Getting hurt by a defective product doesn’t always seem like a big deal. Between close calls and minor injuries that don’t require medical treatment, it’s easy to understand why some people don’t pursue a lawsuit.
The problem is that defective products are more common than people realize. In fact, federal product liability cases have been increasing exponentially since 2015. Some law firms have handled more than 25,000 cases, including multidistrict cases against Johnson & Johnson, Ford, and Abbot Laboratories.
The most common product liability lawsuits include:
- Defective vehicles
- Dangerous children’s toys
- Manufacturing or design defects
- Dangerous pharmaceuticals
- Toxic food products and containers
- Defective household appliances
Regardless of how you got hurt, it might seem pointless to sue a company when your injuries aren’t severe. However, if you’ve been injured by a defective product, regardless of the extent of your injuries, there are several reasons to pursue legal action.
1. Other people won’t be so lucky to use a dangerous product:
Pursuing a lawsuit could save lives. Not everyone will be lucky enough to get away with only minor injuries or a close call. Defective, dangerous products are dangerous, period.
By pursuing legal action, you’ll bring awareness to the problem quickly, which will give others a chance to avoid the product either through warnings or a voluntary manufacturer’s recall.
For example, GM recalled over 2.6 million cars made between 2004 and 2014 because of a faulty ignition switch. The company knew the switches were faulty and could cause vehicles to stall, which disabled all safety features.
After 124 deaths attributed to the faulty switches, in 2014, GM finally admitted to knowing about the problem. A class-action lawsuit was filed and settled for $120 million.
2. A lawsuit could change industry regulations:
Sometimes lawsuits force industries to change bad practices, source better materials, or adopt safer regulations. It’s not uncommon for settlements to require the corporation to change the way they operate.
Unfortunately, it sometimes takes long battles to change regulations when the corporation is a giant in the industry with endless legal funds. For example, in 2015, the International Agency for Research on Cancer (IARC) classified glyphosate as a “probable carcinogen.” Glyphosate is the main ingredient in the popular weed killer Roundup made by Monsanto (now Bayer).
Despite juries awarding millions of dollars to cancer victims in high-profile lawsuits against Bayer, a California judge blocked efforts to require Roundup labels to carry a cancer warning. However, it’s not over. More than 125,000 lawsuits have been filed. Given enough time and pushback from consumers, Bayer will eventually be forced to print the warning.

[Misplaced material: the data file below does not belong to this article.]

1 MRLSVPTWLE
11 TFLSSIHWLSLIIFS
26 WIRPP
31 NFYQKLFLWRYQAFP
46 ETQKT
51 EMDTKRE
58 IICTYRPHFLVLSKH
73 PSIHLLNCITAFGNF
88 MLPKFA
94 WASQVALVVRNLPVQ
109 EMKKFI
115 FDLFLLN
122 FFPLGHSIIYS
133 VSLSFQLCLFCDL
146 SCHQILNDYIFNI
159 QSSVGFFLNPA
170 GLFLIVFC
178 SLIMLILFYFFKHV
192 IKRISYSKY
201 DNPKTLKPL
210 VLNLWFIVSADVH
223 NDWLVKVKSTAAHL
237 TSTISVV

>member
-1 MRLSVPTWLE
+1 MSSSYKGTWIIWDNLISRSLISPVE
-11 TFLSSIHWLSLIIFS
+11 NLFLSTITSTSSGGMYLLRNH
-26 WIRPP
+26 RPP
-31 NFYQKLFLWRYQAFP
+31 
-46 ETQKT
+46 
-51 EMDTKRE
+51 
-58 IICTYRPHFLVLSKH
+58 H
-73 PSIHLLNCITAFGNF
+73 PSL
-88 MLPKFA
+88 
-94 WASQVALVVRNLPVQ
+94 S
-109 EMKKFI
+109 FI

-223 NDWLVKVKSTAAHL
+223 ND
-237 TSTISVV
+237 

Your lawsuit may not be the lawsuit that forces change, but all lawsuits add up over time and eventually, something has to give and changes will be made.
3. Product liability lawsuits keep companies in check:
If nobody ever filed a product liability lawsuit, companies would get away with cutting corners more than ever. It’s unfortunate that any corporation would cut corners in a manner that results in injury, but it happens.
When the cost of materials goes up, some manufacturers start using cheaper materials that weaken the overall integrity of their products. Other companies cut corners with production to save money on machinery or manual labor.
Another problem is that companies don’t always take immediate action when they’re made aware of a dangerous problem. When halting production will kill profits, sometimes they allow the issue to continue until someone finally files a lawsuit or calls them out in public. That’s what Johnson & Johnson did for decades when 1970s lab results revealed their talc was contaminated with asbestos.
When you file a defective product lawsuit, you’re telling that company and everyone in the industry that consumers aren’t going to take the hit and rollover.
4. If you’ve been injured by a defective product, talk to a personal injury lawyer:
No matter how small your injuries are, if you’ve been hurt by using a defective product, it’s in your best interest to consult with an attorney. Any injury deserves compensation. If the product’s manufacturer is found to be negligent, a jury might award punitive damages, too.
When you contact an attorney, you might find that other people are filing similar lawsuits. Your case could be combined with a multidistrict lawsuit or your attorney may suggest joining a class-action lawsuit.
However you choose to pursue legal action, don’t hesitate to move forward. Hold the manufacturer accountable so that nobody else has to experience the same (or worse) injuries.